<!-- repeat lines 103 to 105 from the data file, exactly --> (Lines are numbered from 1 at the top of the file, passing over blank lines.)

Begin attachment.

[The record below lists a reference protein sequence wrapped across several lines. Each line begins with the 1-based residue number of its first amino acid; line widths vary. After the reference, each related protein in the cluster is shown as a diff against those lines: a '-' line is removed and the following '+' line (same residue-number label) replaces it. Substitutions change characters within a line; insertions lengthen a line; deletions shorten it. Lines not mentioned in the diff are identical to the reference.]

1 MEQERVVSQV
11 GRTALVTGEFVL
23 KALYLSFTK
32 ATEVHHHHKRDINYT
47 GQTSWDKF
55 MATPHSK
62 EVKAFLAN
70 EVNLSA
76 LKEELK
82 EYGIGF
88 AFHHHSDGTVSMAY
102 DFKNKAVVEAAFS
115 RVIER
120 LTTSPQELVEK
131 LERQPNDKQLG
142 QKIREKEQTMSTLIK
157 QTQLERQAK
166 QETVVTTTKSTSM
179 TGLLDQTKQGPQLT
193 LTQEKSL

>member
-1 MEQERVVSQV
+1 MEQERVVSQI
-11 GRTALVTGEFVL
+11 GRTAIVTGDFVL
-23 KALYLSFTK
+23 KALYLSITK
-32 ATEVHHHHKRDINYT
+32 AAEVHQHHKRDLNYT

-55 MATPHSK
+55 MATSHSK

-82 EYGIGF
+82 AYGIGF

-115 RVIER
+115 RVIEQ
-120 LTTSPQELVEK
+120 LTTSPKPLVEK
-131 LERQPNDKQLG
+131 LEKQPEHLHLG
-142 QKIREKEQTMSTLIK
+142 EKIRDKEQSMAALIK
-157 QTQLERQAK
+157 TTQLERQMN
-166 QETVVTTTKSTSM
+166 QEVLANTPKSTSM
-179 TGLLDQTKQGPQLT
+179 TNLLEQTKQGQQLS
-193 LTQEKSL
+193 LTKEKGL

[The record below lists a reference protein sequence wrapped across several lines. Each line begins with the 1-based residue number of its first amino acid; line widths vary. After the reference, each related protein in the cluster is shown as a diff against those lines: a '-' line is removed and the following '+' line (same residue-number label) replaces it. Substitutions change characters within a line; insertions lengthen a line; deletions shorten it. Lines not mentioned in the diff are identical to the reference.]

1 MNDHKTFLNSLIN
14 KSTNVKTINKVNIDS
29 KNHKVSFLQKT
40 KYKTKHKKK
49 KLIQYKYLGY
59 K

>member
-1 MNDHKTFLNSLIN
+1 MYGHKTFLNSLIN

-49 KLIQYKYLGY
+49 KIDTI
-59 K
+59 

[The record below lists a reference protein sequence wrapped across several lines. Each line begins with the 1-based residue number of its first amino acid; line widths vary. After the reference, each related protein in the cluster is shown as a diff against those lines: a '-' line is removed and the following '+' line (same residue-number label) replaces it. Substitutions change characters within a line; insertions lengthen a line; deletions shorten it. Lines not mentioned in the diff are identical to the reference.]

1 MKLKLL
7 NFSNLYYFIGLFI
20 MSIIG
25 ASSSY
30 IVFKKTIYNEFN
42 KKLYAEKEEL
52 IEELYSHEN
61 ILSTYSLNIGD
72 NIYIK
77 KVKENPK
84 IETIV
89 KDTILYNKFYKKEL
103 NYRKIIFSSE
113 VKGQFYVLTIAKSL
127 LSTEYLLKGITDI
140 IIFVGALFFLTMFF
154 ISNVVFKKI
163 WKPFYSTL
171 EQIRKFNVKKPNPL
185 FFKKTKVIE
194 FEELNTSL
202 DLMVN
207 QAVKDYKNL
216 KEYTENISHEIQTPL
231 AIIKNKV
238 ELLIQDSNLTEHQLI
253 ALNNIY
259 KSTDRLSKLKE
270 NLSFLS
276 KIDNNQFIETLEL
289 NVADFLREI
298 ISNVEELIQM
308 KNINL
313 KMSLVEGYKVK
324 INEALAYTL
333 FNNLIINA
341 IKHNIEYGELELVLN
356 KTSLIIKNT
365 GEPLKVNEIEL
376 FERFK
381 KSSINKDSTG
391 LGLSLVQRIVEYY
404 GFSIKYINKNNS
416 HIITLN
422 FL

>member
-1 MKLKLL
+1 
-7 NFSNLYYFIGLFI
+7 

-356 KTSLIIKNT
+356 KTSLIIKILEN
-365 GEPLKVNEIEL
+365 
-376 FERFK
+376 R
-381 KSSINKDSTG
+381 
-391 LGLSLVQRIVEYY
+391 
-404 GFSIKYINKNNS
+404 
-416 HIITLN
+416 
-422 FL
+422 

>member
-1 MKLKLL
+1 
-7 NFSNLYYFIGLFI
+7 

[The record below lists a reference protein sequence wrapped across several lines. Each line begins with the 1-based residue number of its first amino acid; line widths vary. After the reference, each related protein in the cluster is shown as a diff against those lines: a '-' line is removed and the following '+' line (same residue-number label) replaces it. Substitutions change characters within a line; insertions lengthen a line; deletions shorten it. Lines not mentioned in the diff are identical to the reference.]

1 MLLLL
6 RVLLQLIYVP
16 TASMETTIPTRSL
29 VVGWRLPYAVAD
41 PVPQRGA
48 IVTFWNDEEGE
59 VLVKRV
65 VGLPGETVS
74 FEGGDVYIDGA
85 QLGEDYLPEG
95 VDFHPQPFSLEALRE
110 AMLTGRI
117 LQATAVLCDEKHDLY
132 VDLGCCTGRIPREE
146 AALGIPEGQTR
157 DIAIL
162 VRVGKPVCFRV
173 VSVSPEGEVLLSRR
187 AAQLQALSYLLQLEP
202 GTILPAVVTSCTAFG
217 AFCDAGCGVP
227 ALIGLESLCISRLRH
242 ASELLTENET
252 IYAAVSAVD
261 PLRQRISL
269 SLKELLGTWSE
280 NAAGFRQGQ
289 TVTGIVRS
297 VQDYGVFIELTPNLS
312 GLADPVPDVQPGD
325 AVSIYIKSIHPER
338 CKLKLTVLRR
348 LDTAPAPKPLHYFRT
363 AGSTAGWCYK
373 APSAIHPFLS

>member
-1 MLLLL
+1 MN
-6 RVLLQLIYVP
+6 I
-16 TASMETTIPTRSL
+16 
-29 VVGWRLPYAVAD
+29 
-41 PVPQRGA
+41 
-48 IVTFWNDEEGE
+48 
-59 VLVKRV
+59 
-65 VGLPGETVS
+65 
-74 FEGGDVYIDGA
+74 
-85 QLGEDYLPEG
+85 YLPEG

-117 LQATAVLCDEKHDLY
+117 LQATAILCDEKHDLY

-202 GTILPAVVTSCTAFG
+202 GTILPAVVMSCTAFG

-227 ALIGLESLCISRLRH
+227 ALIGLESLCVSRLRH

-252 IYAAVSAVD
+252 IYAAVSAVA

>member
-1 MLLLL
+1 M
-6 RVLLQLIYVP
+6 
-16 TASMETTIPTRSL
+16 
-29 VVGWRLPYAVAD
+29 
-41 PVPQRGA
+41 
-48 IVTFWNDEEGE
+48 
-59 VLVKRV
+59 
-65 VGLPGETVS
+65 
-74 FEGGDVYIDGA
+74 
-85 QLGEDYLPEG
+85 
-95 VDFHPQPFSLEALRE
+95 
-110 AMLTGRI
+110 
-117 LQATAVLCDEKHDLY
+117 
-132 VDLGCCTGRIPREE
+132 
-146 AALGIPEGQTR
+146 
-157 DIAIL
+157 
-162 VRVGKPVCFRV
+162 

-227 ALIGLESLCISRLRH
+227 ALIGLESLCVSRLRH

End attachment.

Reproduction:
356 KTSLIIKNT
365 GEPLKVNEIEL
376 FERFK